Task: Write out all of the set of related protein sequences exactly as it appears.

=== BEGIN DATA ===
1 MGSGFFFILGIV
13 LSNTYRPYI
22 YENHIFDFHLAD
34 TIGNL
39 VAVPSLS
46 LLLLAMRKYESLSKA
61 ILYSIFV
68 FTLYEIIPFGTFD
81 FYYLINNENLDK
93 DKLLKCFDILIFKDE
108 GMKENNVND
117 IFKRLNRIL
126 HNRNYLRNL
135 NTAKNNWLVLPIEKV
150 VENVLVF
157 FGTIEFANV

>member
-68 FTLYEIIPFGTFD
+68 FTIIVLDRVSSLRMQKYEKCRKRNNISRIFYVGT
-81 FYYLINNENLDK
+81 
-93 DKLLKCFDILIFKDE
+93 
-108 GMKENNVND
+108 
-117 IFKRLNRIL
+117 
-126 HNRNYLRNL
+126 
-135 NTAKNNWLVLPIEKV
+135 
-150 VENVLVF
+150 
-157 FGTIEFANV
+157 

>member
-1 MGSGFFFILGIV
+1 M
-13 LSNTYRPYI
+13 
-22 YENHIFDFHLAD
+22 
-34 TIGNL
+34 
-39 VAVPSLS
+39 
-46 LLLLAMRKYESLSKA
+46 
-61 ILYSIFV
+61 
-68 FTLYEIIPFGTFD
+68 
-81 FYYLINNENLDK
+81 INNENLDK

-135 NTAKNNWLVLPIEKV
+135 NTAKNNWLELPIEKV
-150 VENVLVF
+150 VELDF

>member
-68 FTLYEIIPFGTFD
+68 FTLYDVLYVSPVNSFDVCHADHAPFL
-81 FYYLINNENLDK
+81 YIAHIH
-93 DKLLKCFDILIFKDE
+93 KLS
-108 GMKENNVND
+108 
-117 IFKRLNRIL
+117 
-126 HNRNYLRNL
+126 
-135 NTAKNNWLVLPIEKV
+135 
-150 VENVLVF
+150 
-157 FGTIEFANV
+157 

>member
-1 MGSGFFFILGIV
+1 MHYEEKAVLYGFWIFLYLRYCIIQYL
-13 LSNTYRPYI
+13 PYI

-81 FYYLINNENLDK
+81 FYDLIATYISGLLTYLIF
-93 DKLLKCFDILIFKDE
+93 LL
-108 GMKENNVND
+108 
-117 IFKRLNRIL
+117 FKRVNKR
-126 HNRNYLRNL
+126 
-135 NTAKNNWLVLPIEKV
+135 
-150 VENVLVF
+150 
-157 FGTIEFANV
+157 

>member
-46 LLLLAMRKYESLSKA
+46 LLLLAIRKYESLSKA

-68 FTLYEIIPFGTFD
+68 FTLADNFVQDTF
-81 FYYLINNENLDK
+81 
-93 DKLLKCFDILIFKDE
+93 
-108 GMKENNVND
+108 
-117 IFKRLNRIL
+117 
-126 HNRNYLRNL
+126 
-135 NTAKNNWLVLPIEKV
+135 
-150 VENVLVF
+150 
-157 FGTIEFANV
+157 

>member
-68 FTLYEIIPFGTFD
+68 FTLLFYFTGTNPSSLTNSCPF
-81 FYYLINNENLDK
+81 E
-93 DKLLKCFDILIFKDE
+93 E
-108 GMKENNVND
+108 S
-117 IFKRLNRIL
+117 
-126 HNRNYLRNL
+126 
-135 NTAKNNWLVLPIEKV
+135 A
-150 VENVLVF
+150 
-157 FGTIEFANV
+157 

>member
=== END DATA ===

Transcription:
1 MGSGFFFILGIV
13 LSNTYRPYI
22 YENHIFDFHLAD
34 TIGNL
39 VAVPSLS
46 LLLLAMRKYESLSKA
61 ILYSIFV
68 FTLYEIIPFGTFD
81 FYYLINNENLDK
93 DKLLKCFDILIFKDE
108 GMKENNVND
117 IFKRLNRIL
126 HNRNYLRNL
135 NTAKNNWLVLPIEKV
150 VENVLVF
157 FGTIEFANV

>member
-68 FTLYEIIPFGTFD
+68 FTIIVLDRVSSLRMQKYEKCRKRNNISRIFYVGT
-81 FYYLINNENLDK
+81 
-93 DKLLKCFDILIFKDE
+93 
-108 GMKENNVND
+108 
-117 IFKRLNRIL
+117 
-126 HNRNYLRNL
+126 
-135 NTAKNNWLVLPIEKV
+135 
-150 VENVLVF
+150 
-157 FGTIEFANV
+157 

>member
-1 MGSGFFFILGIV
+1 M
-13 LSNTYRPYI
+13 
-22 YENHIFDFHLAD
+22 
-34 TIGNL
+34 
-39 VAVPSLS
+39 
-46 LLLLAMRKYESLSKA
+46 
-61 ILYSIFV
+61 
-68 FTLYEIIPFGTFD
+68 
-81 FYYLINNENLDK
+81 INNENLDK

-135 NTAKNNWLVLPIEKV
+135 NTAKNNWLELPIEKV
-150 VENVLVF
+150 VELDF

>member
-68 FTLYEIIPFGTFD
+68 FTLYDVLYVSPVNSFDVCHADHAPFL
-81 FYYLINNENLDK
+81 YIAHIH
-93 DKLLKCFDILIFKDE
+93 KLS
-108 GMKENNVND
+108 
-117 IFKRLNRIL
+117 
-126 HNRNYLRNL
+126 
-135 NTAKNNWLVLPIEKV
+135 
-150 VENVLVF
+150 
-157 FGTIEFANV
+157 

>member
-1 MGSGFFFILGIV
+1 MHYEEKAVLYGFWIFLYLRYCIIQYL
-13 LSNTYRPYI
+13 PYI

-81 FYYLINNENLDK
+81 FYDLIATYISGLLTYLIF
-93 DKLLKCFDILIFKDE
+93 LL
-108 GMKENNVND
+108 
-117 IFKRLNRIL
+117 FKRVNKR
-126 HNRNYLRNL
+126 
-135 NTAKNNWLVLPIEKV
+135 
-150 VENVLVF
+150 
-157 FGTIEFANV
+157 

>member
-46 LLLLAMRKYESLSKA
+46 LLLLAIRKYESLSKA

-68 FTLYEIIPFGTFD
+68 FTLADNFVQDTF
-81 FYYLINNENLDK
+81 
-93 DKLLKCFDILIFKDE
+93 
-108 GMKENNVND
+108 
-117 IFKRLNRIL
+117 
-126 HNRNYLRNL
+126 
-135 NTAKNNWLVLPIEKV
+135 
-150 VENVLVF
+150 
-157 FGTIEFANV
+157 

>member
-68 FTLYEIIPFGTFD
+68 FTLLFYFTGTNPSSLTNSCPF
-81 FYYLINNENLDK
+81 E
-93 DKLLKCFDILIFKDE
+93 E
-108 GMKENNVND
+108 S
-117 IFKRLNRIL
+117 
-126 HNRNYLRNL
+126 
-135 NTAKNNWLVLPIEKV
+135 A
-150 VENVLVF
+150 
-157 FGTIEFANV
+157 

>member